There is no world anymore
There is an existence and a strong vibration,
It is not seeing only
It is a combination of everything that is there
You do not need to run to get to a certain place,
You just fly like an angel
It is like an electrical explosion…
The purpose of the Nazca lines
The meaning of the Nazca lines is still not known. Below I offer some suggestions, but as far as I am concerned, the real explanation has yet to be found.
Nazca lines as landing strips for UFOs
Erich Dänniker believed they were landings strips for UFOs. One of the images was even identified by him as a waving astronaut. The images would be visible from space, attracting visitors from other planets.
I must admit that his book inspired me to visit the Nazca lines. Not so much because I agreed with his theory, but because I had become curious about these huge pictographs. My conclusion was that the endless lines did resemble runways, but the fact that they crisscrossed each other immediately disproved that theory. UFOs would hopelessly bump into each other on the ground! The lines had to have another explanation.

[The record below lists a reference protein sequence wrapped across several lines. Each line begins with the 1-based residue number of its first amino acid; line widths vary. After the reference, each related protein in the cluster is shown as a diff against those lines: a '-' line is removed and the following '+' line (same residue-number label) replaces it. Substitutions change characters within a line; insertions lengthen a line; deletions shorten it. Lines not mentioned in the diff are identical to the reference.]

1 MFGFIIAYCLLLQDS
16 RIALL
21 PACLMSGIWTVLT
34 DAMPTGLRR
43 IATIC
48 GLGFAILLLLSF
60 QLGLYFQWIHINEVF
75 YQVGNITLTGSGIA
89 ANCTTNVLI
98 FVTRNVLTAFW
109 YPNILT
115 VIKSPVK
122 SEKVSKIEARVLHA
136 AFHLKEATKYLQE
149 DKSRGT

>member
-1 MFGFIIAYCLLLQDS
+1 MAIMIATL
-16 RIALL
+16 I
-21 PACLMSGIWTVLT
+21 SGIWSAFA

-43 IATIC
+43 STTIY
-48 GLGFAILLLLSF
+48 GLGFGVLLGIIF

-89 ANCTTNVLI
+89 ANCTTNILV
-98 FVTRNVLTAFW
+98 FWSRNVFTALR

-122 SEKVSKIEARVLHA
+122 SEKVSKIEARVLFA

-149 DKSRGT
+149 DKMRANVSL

When I actually saw the dimensions of the lines, the feeling came over me that this was something we could not comprehend.
The 100-foot-long astronaut that von Dänniker wrote about, waved, as if he were greeting us after a distant journey. But it could also be an image of an owl or a human being. Most of the images are recognizable, but not faithfully depicted. They are somewhat reminiscent of cartoon characters.
I first heard of the Nazca Lines when I read this book by Von Däniken. In one of his first books Chariots of the Gods, he described the Nazca Lines as landing sites for UFOs. I remember that the book had interesting images and how impressed I was by the lines. Probably the idea of visiting the Nazca Lines was born at that time.
Nazca lines, picto's for the Gods
Assuming that the Nazca lines were not made for fun, it is reasonable to assume that they are meant for the world of the gods. This theory is beginning to gain ground. The figures are symbols. The spider represents water and the hummingbird represents fertility.